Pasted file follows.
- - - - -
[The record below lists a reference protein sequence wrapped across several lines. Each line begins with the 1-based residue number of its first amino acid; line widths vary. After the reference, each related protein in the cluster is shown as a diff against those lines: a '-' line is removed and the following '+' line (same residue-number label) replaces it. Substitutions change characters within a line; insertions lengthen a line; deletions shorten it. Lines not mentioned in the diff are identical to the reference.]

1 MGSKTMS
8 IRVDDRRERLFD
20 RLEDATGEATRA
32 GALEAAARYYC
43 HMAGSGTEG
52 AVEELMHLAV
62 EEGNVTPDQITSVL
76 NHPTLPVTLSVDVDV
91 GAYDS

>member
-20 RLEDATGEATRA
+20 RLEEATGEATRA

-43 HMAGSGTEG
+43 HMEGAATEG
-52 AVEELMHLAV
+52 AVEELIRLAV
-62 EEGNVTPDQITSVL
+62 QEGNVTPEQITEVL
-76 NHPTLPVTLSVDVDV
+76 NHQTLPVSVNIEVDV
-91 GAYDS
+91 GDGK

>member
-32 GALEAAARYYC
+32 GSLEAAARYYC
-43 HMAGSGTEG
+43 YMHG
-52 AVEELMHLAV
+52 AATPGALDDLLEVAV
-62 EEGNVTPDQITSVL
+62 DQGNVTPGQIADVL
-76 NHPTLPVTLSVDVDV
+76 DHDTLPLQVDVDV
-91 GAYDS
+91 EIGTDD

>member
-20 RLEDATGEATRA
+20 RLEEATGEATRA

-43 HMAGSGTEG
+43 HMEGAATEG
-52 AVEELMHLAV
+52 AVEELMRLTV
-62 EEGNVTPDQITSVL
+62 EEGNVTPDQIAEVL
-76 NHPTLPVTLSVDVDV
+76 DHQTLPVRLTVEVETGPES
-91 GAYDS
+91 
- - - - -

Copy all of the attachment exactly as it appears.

[The record below lists a reference protein sequence wrapped across several lines. Each line begins with the 1-based residue number of its first amino acid; line widths vary. After the reference, each related protein in the cluster is shown as a diff against those lines: a '-' line is removed and the following '+' line (same residue-number label) replaces it. Substitutions change characters within a line; insertions lengthen a line; deletions shorten it. Lines not mentioned in the diff are identical to the reference.]

1 MGSKTMS
8 IRVDDRRERLFD
20 RLEDATGEATRA
32 GALEAAARYYC
43 HMAGSGTEG
52 AVEELMHLAV
62 EEGNVTPDQITSVL
76 NHPTLPVTLSVDVDV
91 GAYDS

>member
-20 RLEDATGEATRA
+20 RLEEATGEATRA

-43 HMAGSGTEG
+43 HMEGAATEG
-52 AVEELMHLAV
+52 AVEELIRLAV
-62 EEGNVTPDQITSVL
+62 QEGNVTPEQITEVL
-76 NHPTLPVTLSVDVDV
+76 NHQTLPVSVNIEVDV
-91 GAYDS
+91 GDGK

>member
-32 GALEAAARYYC
+32 GSLEAAARYYC
-43 HMAGSGTEG
+43 YMHG
-52 AVEELMHLAV
+52 AATPGALDDLLEVAV
-62 EEGNVTPDQITSVL
+62 DQGNVTPGQIADVL
-76 NHPTLPVTLSVDVDV
+76 DHDTLPLQVDVDV
-91 GAYDS
+91 EIGTDD

>member
-20 RLEDATGEATRA
+20 RLEEATGEATRA

-43 HMAGSGTEG
+43 HMEGAATEG
-52 AVEELMHLAV
+52 AVEELMRLTV
-62 EEGNVTPDQITSVL
+62 EEGNVTPDQIAEVL
-76 NHPTLPVTLSVDVDV
+76 DHQTLPVRLTVEVETGPES
-91 GAYDS
+91 